International Urogynecology Journal

, Volume 28, Issue 2, pp 337–338 | Cite as

Reply to “In vivo polypropylene mesh degradation is hardly a myth”

  • Shelby F. Thames
  • Joshua B. White
  • Kevin L. OngEmail author
Letter to the Editor

We appreciate the comments provided by Thompson et al. in their Letter to the Editor, regarding our study “The myth: in vivo degradation of polypropylene-based meshes” [1]. However, we question the motives of the authors, who have notably disclosed that they provide medicolegal testimony on behalf of the plaintiffs in mesh litigation, for bringing their courtroom rhetoric into this discussion.

Thompson et al. grossly erred in claiming that we only analyzed the exposed surface of the explants, and not the flaked material that had been removed when cleaning the explants (“removed material”) and ended up in the cleaning solution. As stated in our paper, however, the flaked material was analyzed using light microscopy (LM), scanning electron microscopy (SEM), and Fourier transform infrared (FTIR) microscopy before cleaning and after each of the five sequences of the overall cleaning process. Analyzing the cleaning solution would be redundant and therefore serve no purpose, i.e., the...


Consult Firm Cleaning Solution Mesh Fiber Fixative Removal Explanted Mesh 
These keywords were added by machine and not by the authors. This process is experimental and the keywords may be updated as the learning algorithm improves.


  1. 1.
    Thames SF, White JB, Ong KL. The myth: in vivo degradation of polypropylene-based meshes. Int Urogynecol J. 2016. doi: 10.1007/s00192-016-3131-4.Google Scholar
  2. 2.
    Clavé A, Yahi H, Hammou JC, Montanari S, Gounon P, Clavé H.. Polypropylene as a reinforcement in pelvic surgery is not inert: comparative analysis of 100 explants. Int Urogynecol J. 2010;21(3):261–70.CrossRefPubMedGoogle Scholar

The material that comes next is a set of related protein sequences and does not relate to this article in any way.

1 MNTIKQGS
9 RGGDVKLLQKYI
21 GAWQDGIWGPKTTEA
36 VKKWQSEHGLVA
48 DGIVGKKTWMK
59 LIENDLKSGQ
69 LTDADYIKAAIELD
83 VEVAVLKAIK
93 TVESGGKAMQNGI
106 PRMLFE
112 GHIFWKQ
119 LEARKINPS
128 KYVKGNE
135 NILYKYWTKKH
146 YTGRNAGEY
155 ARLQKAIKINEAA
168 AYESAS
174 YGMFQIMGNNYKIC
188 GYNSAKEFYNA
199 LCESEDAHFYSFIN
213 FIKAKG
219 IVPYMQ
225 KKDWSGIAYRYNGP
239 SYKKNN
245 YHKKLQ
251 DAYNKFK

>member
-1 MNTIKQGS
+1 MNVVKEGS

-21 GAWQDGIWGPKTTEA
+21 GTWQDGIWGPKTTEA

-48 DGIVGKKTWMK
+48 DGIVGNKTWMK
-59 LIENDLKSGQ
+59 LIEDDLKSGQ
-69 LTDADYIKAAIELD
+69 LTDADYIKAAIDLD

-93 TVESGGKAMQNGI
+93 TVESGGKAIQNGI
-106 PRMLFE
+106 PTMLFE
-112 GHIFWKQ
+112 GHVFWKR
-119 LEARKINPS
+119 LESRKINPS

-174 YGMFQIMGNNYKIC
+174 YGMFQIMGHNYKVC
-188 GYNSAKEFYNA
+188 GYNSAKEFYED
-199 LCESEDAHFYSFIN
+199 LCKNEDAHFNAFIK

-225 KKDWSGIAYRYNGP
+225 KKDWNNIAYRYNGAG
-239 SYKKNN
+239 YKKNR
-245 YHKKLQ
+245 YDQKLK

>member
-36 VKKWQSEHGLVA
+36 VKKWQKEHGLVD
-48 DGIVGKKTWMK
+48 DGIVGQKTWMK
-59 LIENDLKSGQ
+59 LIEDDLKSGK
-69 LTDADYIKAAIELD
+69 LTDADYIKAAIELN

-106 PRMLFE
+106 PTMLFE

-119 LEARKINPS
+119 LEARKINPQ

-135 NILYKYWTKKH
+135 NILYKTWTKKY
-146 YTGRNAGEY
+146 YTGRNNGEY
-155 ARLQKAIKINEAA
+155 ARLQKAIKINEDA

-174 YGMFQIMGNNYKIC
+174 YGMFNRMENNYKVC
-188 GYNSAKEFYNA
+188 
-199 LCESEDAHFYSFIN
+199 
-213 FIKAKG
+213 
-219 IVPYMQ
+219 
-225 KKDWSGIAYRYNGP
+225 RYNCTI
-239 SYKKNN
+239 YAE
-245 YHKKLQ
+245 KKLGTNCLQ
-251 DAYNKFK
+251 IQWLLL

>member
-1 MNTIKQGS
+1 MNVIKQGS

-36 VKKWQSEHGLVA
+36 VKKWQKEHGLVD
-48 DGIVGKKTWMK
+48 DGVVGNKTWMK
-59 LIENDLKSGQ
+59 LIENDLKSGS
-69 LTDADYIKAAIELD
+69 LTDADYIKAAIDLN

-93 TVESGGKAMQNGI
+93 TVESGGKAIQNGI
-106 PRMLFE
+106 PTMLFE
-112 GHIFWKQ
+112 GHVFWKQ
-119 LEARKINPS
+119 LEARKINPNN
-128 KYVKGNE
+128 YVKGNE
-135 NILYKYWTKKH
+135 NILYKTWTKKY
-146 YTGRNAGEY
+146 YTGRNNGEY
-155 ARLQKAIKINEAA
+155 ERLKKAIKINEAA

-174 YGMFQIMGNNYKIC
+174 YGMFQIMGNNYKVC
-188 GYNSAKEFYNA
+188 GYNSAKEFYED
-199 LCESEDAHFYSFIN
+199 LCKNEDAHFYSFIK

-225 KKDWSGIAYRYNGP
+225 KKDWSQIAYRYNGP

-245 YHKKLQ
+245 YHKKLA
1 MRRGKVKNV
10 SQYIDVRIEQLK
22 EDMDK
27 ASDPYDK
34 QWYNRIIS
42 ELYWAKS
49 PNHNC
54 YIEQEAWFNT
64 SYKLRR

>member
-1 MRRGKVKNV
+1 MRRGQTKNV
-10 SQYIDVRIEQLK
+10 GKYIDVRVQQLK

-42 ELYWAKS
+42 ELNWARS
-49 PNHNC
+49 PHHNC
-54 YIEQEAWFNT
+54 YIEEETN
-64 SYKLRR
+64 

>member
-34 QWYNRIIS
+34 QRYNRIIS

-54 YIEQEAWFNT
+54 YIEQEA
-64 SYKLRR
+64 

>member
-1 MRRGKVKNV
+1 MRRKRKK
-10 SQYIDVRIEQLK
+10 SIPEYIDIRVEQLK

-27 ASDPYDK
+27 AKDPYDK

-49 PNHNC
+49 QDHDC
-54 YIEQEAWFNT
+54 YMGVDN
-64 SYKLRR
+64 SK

3. 3.
    Imel A, Malmgren T, Dadmun M, Gido S, Mays J. In vivo oxidative degradation of polypropylene pelvic mesh. Biomaterials. 2015;73:131–41.CrossRefPubMedGoogle Scholar
  4. 4.
    Iakovlev VV, Guelcher SA, Bendavid R. Degradation of polypropylene in vivo. A microscopic analysis of meshes explanted from patients. J Biomed Mater Res B Appl Biomater. 2015. doi: 10.1002/jbm.b.33502.
  5. 5.
    Blackadder DA, Le Poidevin GJ. Dissolution of polypropylene in organic solvents. I. Partial dissolution. Polymer. 1976;177(5):387–94 CrossRefGoogle Scholar
  6. 6.
    Mary C, Marois Y, King MW, et al. Comparison of the in vivo behavior of polyvinylidene fluoride and polypropylene sutures used in vascular surgery. ASAIO J. 1998;44(3):199–206.Google Scholar
  7. 7.
    Hlady V, Buijs J. Protein adsorption on solid surfaces. Curr Opin Biotechnol. 1996;7(1):72–7.CrossRefPubMedPubMedCentralGoogle Scholar
  8. 8.
    Mark JE. Polymer data handbook. New York, NY: Oxford University Press; 1999.Google Scholar

Copyright information

© The International Urogynecological Association 2016

Authors and Affiliations

  • Shelby F. Thames
    • 1
  • Joshua B. White
    • 2
  • Kevin L. Ong
    • 2
    Email author
  1. 1.The University of Southern MississippiHattiesburgUSA
  2. 2.Exponent, Inc.PhiladelphiaUSA

Personalised recommendations